The first thing I do is to ask them why they feel that way; most of the time, what I find is that they’ve been reading the press, which has been rabid about Jeremy Corbyn. In all the research that we and others have done, the British public agree overwhelmingly with the policies espoused by Jeremy Corbyn, so we’ve got to get on the doorstep and start talking about policies. I think that sometimes what happens in constituency Labour party groups is that people are saying “go out there and canvass but don’t mention Jeremy”. I think that we need to do the opposite – we need to go out there and talk about Jeremy and his policies all the time.

Now that Corbyn has a stronger mandate and we’ve had these two programmes on Momentum: Channel 4’s Dispatches and BBC’s Panorama, which were explanations of the group, Momentum’s role will be pivotal. How can Momentum contribute towards party unity and get its membership out on the doorstep?

I think we have to turn our base into an activist base that goes out there and starts campaigning – and doesn’t just campaign during elections but campaigns all the time, outside election time. We have to do the long campaign.

The Corbyn campaign put out a video that was subsequently withdrawn – it had been condemned by the pressure group the Campaign Against Antisemitism, which has filed a disciplinary complaint against him. What are your thoughts on the video?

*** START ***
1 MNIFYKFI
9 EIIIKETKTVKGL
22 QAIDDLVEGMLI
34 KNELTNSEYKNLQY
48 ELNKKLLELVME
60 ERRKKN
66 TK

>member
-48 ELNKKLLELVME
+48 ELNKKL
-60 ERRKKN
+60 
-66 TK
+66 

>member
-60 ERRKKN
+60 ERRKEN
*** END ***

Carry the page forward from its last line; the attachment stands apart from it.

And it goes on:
I find their use of accusations of antisemitism reprehensible – I am an anti-racist campaigner and I think they debase the whole debate around anti-racism and I think they should be ashamed of themselves. There is nothing wrong with that video that anyone could look at it and say this is antisemitic. I would suggest that if people have doubt, they should look at the video and judge for themselves whether it is antisemitic.

There’s been a compliance process over the last several months that’s excluded people from the party for comments on social media. Now that Corbyn is in again, how should compliance change?

One of the issues is that we have gotten Jeremy back in as leader, but control of the NEC is still under question. Until the NEC actually accepts the recommendations of Chakrabati in terms of the workings of disciplinary procedures, then I think we’re going to be forever embroiled in these kinds of convoluted and strange disciplinary processes that no other political party would either have or put up with.

There have been rumours that Corbyn’s opponents will split from the party, or mount another leadership challenge. What do you think they’ll do?

I have absolutely no idea – there are so many permutations about how this game could now be played – and I say game because I think that there are some who are Jeremy’s opponents who kind of see it as a power game. I read a tweet somewhere saying that the purpose of this leadership election – which has damaged Labour hugely – has nothing to do with the idea that actually Owen Smith, his challenger, could have won, but is part of the process to actually undermine Jeremy. I think people like that should really think again about why they’re in the Labour party and what it is they’re doing.

Margaret Corvid is a writer, activist and professional dominatrix living in the south west.